A New Zero-Carbon Industrial Era

06. 09. 2023
AUTHOR: Linda Kalcher

Policies that guide the transition to net-zero emission goals have significantly strengthened competitiveness, energy security and provide a solid basis for future economic prosperity. They appear as the best strategic choice to respond to multiple crises that the world is facing. As a result of these plans, a new industrial era based on zero-carbon technologies is emerging.

A tight leadership race is happening between China, the United States and the European Union (EU) on both the deployment and the manufacturing of zero-carbon technologies - renewable energy, batteries, electric vehicles and heat pumps. Countries that are at the forefront of this new industrial era are likely to shape future markets, attract investments and create thousands of new jobs.

The European Green Deal was initiated at the right time to strengthen Europe’s position in comparison to China. Without scaling up domestic production and financial support for these technologies in the next few years, the EU risks falling behind again - especially as the US’ Inflation Reduction Act (IRA) will boost US performance.

Our new report, Competing in the new zero-carbon industrial era, compares for the first time existing data for manufacturing, deployment and investment in key decarbonisation technologies in China, the EU, the US, Japan and India. With the support of international research group Zero Carbon Analytics, the report highlights how:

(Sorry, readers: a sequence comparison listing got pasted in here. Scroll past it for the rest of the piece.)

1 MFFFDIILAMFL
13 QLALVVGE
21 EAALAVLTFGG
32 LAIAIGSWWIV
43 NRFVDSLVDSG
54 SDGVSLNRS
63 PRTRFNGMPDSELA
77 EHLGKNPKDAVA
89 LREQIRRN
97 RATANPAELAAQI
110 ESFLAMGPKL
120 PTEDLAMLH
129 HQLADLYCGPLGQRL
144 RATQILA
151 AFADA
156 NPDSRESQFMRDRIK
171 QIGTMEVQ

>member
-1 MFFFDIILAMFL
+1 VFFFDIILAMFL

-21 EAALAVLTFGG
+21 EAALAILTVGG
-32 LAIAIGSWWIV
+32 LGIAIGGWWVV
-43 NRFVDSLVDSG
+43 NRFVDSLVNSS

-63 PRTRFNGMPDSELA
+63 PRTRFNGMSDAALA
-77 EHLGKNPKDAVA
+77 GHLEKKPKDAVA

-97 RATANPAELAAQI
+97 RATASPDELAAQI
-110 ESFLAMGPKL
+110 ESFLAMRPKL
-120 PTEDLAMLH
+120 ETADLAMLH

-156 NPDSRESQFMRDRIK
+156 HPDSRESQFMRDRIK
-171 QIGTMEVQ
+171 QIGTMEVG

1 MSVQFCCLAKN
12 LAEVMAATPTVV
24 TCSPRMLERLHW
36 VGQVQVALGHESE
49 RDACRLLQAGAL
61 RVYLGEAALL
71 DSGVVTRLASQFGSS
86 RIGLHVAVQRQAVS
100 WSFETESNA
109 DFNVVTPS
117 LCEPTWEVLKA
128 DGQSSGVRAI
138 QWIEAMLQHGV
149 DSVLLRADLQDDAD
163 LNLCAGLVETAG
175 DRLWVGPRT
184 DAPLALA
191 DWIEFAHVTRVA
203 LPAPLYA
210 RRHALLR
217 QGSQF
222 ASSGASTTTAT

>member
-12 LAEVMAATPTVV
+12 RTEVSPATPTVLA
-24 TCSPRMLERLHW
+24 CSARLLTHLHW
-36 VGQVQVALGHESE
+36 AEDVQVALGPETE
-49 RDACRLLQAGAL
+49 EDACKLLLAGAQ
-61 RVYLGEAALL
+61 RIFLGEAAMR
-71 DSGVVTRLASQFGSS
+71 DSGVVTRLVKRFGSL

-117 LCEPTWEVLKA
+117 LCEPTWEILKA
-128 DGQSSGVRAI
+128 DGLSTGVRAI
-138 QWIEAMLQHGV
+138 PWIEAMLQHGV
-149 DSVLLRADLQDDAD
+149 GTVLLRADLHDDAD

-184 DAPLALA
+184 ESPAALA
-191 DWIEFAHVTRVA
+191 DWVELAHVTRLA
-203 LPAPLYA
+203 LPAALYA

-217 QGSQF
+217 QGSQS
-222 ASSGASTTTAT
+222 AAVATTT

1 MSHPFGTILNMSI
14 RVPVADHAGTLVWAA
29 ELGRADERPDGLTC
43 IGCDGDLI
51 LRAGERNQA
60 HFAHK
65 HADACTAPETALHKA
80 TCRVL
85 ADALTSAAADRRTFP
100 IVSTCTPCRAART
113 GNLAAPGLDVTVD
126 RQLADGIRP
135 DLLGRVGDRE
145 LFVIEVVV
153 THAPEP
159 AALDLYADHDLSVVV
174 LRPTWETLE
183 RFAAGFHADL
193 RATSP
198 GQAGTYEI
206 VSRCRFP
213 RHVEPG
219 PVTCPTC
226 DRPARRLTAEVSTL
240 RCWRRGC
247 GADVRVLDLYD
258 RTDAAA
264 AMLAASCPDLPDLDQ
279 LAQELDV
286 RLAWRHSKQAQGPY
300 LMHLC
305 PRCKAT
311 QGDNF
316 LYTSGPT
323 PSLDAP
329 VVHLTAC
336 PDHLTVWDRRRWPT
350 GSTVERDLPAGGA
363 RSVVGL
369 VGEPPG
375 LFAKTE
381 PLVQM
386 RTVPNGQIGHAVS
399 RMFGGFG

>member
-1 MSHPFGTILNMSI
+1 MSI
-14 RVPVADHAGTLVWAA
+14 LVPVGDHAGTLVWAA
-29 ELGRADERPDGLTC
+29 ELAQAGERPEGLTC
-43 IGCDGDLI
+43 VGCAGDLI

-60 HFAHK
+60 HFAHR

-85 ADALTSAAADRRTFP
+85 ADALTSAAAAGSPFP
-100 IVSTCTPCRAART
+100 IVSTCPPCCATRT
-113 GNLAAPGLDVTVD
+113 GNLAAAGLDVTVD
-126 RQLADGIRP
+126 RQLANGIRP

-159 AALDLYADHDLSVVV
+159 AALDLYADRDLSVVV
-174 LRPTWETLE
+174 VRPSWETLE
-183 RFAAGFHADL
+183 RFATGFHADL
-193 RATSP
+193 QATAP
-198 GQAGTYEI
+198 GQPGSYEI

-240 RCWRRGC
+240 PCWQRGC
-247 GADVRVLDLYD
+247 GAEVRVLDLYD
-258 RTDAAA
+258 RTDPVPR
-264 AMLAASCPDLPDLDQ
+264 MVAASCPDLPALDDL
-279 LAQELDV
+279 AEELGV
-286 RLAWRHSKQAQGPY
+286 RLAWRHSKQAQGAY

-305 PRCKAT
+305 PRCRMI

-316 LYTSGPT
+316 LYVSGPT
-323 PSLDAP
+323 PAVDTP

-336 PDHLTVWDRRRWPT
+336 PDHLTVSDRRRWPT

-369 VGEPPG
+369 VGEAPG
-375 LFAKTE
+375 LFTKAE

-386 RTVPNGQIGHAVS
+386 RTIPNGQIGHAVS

1. A global race to the top on zero-carbon technologies is well underway, with China, the EU and the US competing for leadership. All countries are seeking to position themselves in this new industrial era, with its associated socio-economic benefits.
  2. Manufacturing and investing in renewable energy, battery electric vehicles and heat pumps provides a competitive advantage for the countries at the forefront of the technology race.
  3. While India’s starting position is not comparable to the fiscal space of the other economies, it shows significant potential to grow its importance in the global supply chain. Japan is not yet fully maximising its potential due to weak policies.